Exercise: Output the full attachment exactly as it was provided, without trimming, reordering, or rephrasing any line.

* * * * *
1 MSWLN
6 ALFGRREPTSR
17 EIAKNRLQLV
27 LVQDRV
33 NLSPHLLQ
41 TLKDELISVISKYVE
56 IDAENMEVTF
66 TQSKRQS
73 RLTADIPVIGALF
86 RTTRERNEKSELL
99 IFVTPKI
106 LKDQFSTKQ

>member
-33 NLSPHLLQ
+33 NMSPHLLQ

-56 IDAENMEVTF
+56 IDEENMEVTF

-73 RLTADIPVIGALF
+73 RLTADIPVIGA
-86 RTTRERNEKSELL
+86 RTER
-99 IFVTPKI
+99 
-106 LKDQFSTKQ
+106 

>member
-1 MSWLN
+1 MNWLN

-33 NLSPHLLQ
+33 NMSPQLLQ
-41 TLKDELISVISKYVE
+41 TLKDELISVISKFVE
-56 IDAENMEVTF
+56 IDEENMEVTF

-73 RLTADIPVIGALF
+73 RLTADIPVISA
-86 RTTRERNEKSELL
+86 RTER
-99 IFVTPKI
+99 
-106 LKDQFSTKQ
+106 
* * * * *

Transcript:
1 MSWLN
6 ALFGRREPTSR
17 EIAKNRLQLV
27 LVQDRV
33 NLSPHLLQ
41 TLKDELISVISKYVE
56 IDAENMEVTF
66 TQSKRQS
73 RLTADIPVIGALF
86 RTTRERNEKSELL
99 IFVTPKI
106 LKDQFSTKQ

>member
-33 NLSPHLLQ
+33 NMSPHLLQ

-56 IDAENMEVTF
+56 IDEENMEVTF

-73 RLTADIPVIGALF
+73 RLTADIPVIGA
-86 RTTRERNEKSELL
+86 RTER
-99 IFVTPKI
+99 
-106 LKDQFSTKQ
+106 

>member
-1 MSWLN
+1 MNWLN

-33 NLSPHLLQ
+33 NMSPQLLQ
-41 TLKDELISVISKYVE
+41 TLKDELISVISKFVE
-56 IDAENMEVTF
+56 IDEENMEVTF

-73 RLTADIPVIGALF
+73 RLTADIPVISA
-86 RTTRERNEKSELL
+86 RTER
-99 IFVTPKI
+99 
-106 LKDQFSTKQ
+106 